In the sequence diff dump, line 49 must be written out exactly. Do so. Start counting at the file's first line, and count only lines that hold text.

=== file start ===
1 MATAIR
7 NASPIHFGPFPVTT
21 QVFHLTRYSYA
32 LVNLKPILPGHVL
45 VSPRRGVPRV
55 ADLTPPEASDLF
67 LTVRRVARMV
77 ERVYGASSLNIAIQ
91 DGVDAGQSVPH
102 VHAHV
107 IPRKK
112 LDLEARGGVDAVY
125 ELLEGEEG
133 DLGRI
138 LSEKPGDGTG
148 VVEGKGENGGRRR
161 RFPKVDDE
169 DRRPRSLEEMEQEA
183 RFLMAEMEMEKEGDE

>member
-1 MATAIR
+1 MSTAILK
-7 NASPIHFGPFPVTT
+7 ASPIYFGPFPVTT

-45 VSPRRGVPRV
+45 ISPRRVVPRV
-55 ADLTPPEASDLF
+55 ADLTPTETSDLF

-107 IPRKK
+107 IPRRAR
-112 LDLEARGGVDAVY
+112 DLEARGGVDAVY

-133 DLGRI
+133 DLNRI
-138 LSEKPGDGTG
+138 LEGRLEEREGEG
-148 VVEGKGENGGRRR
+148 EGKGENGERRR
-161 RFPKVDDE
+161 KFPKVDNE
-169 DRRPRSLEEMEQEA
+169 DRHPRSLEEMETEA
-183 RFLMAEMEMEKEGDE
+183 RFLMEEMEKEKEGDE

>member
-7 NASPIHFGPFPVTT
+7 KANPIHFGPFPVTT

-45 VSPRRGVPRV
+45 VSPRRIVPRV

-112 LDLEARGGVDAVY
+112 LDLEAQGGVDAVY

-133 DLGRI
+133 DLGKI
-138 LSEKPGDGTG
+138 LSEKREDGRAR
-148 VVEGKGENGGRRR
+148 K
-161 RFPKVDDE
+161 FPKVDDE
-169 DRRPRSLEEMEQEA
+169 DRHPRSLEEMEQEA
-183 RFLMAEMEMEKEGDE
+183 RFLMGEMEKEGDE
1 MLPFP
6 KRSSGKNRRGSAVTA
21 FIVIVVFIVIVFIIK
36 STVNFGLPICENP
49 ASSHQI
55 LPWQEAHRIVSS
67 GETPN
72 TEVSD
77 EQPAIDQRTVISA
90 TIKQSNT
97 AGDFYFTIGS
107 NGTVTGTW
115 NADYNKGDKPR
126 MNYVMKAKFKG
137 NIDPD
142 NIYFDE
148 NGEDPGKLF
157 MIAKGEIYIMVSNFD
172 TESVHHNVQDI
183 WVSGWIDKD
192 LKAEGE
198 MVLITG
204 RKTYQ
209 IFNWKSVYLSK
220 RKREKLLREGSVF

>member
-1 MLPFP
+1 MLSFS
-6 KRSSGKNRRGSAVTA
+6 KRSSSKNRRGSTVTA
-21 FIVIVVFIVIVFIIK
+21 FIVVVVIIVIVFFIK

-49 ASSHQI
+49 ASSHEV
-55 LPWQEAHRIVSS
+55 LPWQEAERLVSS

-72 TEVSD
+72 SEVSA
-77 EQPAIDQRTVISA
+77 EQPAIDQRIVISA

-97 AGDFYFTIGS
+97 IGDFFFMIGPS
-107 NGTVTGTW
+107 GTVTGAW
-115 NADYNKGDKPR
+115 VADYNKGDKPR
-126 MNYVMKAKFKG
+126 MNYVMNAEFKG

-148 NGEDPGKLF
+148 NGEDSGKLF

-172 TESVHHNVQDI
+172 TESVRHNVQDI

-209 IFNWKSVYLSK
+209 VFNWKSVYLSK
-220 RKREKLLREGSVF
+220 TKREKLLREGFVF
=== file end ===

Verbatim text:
+45 VSPRRIVPRV